PJ Media

The Passion of Trayvon Obama

An interesting thing happens to presidents in their second term: they seem to become concerned, almost obsessively so, with their “legacy.” With Friday’s speech, while trying to resuscitate his second term agenda, President Obama offered what will no doubt be his legacy’s throughline: “Trayvon Martin could have been Me.” Barack Obama, the most powerful man in the world, has cast himself, his presidency, his agenda, and his legacy as the victim.

Until this point, Obama left this portrayal to the court jesters. Between the handwringing of the network news and the major newspapers, that mythos — the one of a good man besieged by racially motivated political opponents intent on his destruction — was shoved into the current American zeitgeist like food down the gullet of a Toulouse foie gras goose. This, however, marks a sea change. Now Caesar himself plays the victim.

President Obama wasn’t just cynically fanning the flames of racial tension in this country. The “I am Trayvon” press conference was a much-needed opportunity to save his otherwise crippled second term agenda, which has been gelded by the IRS, NSA, Benghazi, and AP scandals. The New Obama is no longer the patriarch worried for his imaginary son — with “Trayvon Martin could have been Me,” now he is little Trayvon. He is the poor misunderstood young black boy walking home in his hoodie with a pack of Skittles in his hand. His agenda is as innocent as the cherubic face of the 12-year-old Trayvon the media keeps showing us. His opponents, meanwhile, become Zimmerman. A man without a first name who judges, profiles, stalks, and ultimately kills the innocent.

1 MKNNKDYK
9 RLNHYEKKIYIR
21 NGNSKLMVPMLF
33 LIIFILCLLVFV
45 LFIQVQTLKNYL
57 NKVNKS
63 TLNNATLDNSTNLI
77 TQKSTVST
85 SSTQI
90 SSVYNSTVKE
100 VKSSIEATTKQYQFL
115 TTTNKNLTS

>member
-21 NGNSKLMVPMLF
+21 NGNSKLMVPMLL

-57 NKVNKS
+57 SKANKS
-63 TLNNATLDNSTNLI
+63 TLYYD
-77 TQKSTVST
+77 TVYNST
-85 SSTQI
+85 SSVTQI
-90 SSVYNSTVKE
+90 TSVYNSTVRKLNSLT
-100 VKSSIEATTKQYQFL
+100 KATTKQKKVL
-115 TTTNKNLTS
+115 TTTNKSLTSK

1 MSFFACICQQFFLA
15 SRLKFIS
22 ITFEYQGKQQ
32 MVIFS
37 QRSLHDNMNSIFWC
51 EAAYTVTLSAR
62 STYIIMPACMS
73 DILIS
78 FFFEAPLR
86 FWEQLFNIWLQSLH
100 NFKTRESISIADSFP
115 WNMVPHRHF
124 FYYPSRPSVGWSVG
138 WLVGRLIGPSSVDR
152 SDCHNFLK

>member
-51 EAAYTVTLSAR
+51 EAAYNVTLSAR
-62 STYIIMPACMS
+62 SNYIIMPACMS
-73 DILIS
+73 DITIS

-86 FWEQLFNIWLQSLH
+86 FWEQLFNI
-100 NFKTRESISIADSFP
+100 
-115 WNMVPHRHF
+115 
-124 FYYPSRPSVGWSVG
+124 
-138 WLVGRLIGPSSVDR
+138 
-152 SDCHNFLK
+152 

This presidential evolution from Trayvon’s father to Trayvon himself doesn’t just protect the agenda, it sets the stage for the tone of the discussion that will ensue as history looks back on this presidency. By becoming Trayvon, by portraying himself as the victim, Obama has virtually guaranteed that all discussion of his legacy be seen through the prism of his race rather than his accomplishments — or lack thereof. He wants the black community, which is the most affected by the Trayvon verdict, to see him as the young boy gunned down simply because he was black. Obama has guaranteed that real discussion of his legacy among that community becomes all the more difficult.

Over the course of his presidency, Trayvon Obama has had so many chances to be a president for all Americans, and has failed each time. This last press conference provided him the opportunity, once again, to unite rather than divide. The president could have spoken to all Americans. Instead he chose to stoke the fire with a self-serving, divisive statement that turned the most powerful man in the world into a victim.

Some legacy.